The resevoir.

The nearby resevoir view.

Old garage doors.

A little architectural salvage.

The writer's desk.

The writer’s desk.

Old garage doors

Old garage doors.

 
© copyright 2015 Mariam d’Eustachio 2015.

Only Mostly Dead

This was a harsh winter. The only plants that seemed to survive were the weeds. My bay plant, rumored to be more than 50 years old, died. We cut it down and this is all that’s left.

The Bay Stump.

The Bay Stump.

It was fragrant as we burned the old bay branches, in a funeral pyre sort of way. As we were chopping down and burning up the old bay plant, my mind was wandering and worrying about the nearby fig trees. I would go outside and snap a branch and hold my breath and hope that it was just late to leaf out and that these two fig trees were sleepy and taking their time to unfold after this extreme winter.

Just "mostly dead."

Just “mostly dead.”

Then I saw a little green! Turns out, the fig trees are only “mostly dead.” In the movie The Princess Bride, Miracle Max declares Wesley “mostly dead.” The trees are leafing out from the base of the trunk and I am going to need Miracle Max to come and help me coax them back to life. I will call my uncle, a botanist, and ask him for help: he’s a little like Miracle Max for trees.

There is hope!

There is hope!

Perhaps their intentions are noble and the fact that I love them will be enough. The fig trees know that I bought this house just for them. They have listened to me play my flute outside the window for the last couple of months. Together we have suffered through hours of practicing as I prepared to play principal flute in Beethoven’s Ninth Symphony. Then again, maybe this has contributed to their demise.

This clip is from a recent concert, taken on the sly from my friend’s lap. Her skirt is lovely isn’t it? This  bit of the third movement is a piece of what the trees have been listening to from outside the window. Have a listen if you want to know what I’ve been up to lately and let me know how your plants fared this winter!

© copyright 2014 Mariam d’Eustachio at Simply Turquoise.

“Afternoon Delight”

On Day 2 of the Furlough/Shutdown/Political Clustermess that the United States government was inflicting on us all, Stuart embraced his status as temporarily unemployed. Think pajamas all day and “Anchorman” playing on continuous loop on the tele:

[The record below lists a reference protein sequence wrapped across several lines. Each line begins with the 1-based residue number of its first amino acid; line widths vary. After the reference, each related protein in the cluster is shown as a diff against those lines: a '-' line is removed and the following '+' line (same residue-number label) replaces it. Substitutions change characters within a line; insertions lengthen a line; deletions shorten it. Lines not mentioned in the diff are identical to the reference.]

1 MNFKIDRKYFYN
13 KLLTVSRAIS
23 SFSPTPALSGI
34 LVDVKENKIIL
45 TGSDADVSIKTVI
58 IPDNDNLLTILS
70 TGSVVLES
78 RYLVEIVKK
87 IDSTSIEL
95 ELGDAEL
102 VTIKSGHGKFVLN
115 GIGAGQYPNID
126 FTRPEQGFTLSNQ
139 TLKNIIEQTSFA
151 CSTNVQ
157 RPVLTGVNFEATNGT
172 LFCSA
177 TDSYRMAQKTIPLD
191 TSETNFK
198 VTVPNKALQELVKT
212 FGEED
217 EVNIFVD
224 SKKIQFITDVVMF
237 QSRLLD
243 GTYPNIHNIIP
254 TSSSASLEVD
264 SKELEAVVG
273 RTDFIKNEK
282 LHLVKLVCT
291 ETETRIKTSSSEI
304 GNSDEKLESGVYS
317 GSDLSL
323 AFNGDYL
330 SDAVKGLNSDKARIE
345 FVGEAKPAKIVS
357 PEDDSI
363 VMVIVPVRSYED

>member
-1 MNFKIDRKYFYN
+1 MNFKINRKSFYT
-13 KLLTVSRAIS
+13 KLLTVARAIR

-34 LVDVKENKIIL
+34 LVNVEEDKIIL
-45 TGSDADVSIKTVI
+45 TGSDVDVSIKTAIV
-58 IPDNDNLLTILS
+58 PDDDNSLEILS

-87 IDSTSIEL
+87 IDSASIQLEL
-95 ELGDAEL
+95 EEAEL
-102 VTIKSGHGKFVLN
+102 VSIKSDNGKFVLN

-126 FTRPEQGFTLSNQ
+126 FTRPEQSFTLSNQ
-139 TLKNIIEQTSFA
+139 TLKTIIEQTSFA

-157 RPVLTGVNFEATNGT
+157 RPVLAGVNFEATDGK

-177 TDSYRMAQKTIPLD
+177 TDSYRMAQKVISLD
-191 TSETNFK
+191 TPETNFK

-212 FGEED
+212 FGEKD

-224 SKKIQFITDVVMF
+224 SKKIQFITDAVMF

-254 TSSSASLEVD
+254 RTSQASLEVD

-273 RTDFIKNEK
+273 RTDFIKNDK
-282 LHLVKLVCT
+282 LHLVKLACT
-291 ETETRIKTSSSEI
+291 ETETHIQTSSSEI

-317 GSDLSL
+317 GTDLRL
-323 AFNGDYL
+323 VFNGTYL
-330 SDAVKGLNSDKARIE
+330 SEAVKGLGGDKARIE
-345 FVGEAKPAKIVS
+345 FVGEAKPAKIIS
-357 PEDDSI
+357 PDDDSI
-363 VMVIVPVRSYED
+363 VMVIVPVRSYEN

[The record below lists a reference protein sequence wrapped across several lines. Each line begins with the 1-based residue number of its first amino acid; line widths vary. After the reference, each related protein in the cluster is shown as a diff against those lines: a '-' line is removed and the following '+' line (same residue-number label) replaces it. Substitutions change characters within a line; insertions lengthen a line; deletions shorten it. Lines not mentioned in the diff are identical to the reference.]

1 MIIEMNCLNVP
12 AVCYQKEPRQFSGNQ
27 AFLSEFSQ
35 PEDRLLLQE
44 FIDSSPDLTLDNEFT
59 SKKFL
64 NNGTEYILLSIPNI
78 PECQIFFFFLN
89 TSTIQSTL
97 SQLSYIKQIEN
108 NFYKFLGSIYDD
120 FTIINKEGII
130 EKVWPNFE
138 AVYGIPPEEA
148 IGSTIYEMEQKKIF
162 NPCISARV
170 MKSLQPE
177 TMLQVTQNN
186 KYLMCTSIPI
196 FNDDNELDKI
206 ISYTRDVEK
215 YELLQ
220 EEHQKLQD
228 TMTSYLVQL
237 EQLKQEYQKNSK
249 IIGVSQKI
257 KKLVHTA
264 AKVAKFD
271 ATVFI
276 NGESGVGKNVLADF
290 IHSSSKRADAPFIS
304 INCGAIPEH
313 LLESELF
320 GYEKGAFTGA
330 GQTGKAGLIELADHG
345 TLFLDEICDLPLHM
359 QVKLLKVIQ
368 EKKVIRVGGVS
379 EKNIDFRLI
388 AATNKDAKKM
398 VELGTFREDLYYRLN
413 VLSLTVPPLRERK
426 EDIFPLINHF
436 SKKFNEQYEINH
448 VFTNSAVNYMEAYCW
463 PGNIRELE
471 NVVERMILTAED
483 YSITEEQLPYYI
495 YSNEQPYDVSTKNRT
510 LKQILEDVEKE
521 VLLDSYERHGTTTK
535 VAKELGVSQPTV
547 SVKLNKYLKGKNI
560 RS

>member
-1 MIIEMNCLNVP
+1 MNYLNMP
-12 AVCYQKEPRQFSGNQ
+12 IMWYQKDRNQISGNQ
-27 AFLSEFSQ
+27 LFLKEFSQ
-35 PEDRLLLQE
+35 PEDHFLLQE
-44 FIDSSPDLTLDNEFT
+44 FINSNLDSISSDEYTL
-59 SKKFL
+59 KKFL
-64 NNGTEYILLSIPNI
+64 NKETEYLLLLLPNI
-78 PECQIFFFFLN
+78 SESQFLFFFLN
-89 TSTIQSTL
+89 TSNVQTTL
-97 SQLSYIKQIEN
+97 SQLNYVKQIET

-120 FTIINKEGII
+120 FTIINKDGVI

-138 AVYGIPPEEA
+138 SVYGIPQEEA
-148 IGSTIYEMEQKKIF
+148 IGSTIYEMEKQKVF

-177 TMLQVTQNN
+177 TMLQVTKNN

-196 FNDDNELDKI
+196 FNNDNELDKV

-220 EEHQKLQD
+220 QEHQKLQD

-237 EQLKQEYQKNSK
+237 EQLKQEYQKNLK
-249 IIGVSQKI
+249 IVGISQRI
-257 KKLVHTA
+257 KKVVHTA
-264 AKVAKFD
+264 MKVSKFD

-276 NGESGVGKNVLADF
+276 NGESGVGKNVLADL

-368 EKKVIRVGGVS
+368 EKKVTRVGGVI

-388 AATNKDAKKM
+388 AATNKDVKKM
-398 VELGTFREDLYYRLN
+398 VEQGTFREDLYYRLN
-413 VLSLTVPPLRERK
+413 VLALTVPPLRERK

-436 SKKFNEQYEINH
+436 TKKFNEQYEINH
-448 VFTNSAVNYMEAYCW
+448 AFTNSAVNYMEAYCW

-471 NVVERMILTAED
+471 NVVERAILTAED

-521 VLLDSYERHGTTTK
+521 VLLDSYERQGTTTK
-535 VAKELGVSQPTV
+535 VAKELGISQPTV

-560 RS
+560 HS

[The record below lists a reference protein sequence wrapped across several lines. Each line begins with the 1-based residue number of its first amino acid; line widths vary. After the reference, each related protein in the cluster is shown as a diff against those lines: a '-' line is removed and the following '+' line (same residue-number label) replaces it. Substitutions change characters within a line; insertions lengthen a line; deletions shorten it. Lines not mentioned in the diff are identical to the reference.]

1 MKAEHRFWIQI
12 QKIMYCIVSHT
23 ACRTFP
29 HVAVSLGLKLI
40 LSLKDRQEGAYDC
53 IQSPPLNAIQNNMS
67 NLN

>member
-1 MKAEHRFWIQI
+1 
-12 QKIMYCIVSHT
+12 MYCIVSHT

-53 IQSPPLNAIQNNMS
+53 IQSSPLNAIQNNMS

Ron Burgundy

Ron Burgundy

This was his favorite clip.

However, we did accomplish a few things around the house, but none of them so exciting as the day he spent on the roof. It was a beautiful day with blue skies and perfect weather. It would have been glorious if I was not so anxious he was going to plummet to his early demise below. I have always had an amazing imagination.

Stuart and the blue sky.

Stuart and the blue sky.

But he did not fall to his death. Instead he fixed the roof, damaged during Hurricane Sandy, and cleaned the gutters. Best of all, he removed an antenna that was attached to the roof.

An Eyesore that was seemingly impossible to remove. I hated this antenna. I think it was used to signal the aliens when they were trying to contact us back in the 1950’s, somewhere near Roswell.

The hideous antenna.

The hideous antenna.

It was a glorious day. It is amazing how satisfying removing something like this from the roof can be. We have removed them from three houses, so you may want to have a look outside and see if there is an old TV antenna attached to your roof. The trashmen hate us.

After.

After.

The antenna was attached over by the chimney and the house looks clean now. I love it! We also did four days of yard clean up, which is why the trash cans are hanging out in the front yard. The baby was very helpful through the whole furlough. We are all so glad it is over now and things are back to normal again.

© copyright 2013 Mariam d’Eustachio at Simply Turquoise.

Shutdown Fail

We are in desperate need of some cheer around here. The shutdown and the rain together make for a gloomy environment. Early this morning, I braved the elements and dragged back a load of dry firewood from the shed. The goal was simple: to warm up and drive the rain out.

In the process, I caused billows of smoke to pour out of the chimney, set off every smoke detector in the house, and made a desperate phone call to my neighbor: “How do you open this darn flue again?” Funny, I don’t have any pictures of this part.

And it was only 8 o’clock in the morning.

We hung in there as I listened to my niece chant, “Firetruck!” over and over again, which caused me to glance shiftily around thinking they were going to pull up at any moment. I was making up random excuses to tell the firemen as to why I was wearing pajamas and a raincoat, still bra-less and playing with matches all at the same time.

Yet, I still managed to find joy in this first fire of the season.

First fire of the season.

First fire of the season.

For most people, having a fire in the fireplace requires only the flick of a switch, but I ask you, “where is the adventure in that?” This fire did just the trick, and it was awesome.

© copyright 2013 Mariam d’Eustachio at Simply Turquoise.

Ode to Coffee

Coffee, sweet nectar of life, you rise out of the chaos of my morning, hot and steamy. You fill me with joy at each sip, even as the baby throws her cereal across the room and the dog chases the cat through the house, toppling everything in their wake.

Coffee!

Coffee!

You provide the mystery to my day, as I wander through the house wondering where I last left you. The thrill at discovering you once again lifts my spirit, only to discover you’ve gone cold.

Coffee!

Coffee!

You give me exercise as I trot back and forth to the microwave to warm you up, alert with anticipation. Coffee, sweet nectar of life, I savor your rich and roasted flavor….

A really good wine.

Wine!

Wait, is that a glass of wine for me?

© copyright 2013 Mariam d’Eustachio at Simply Turquoise.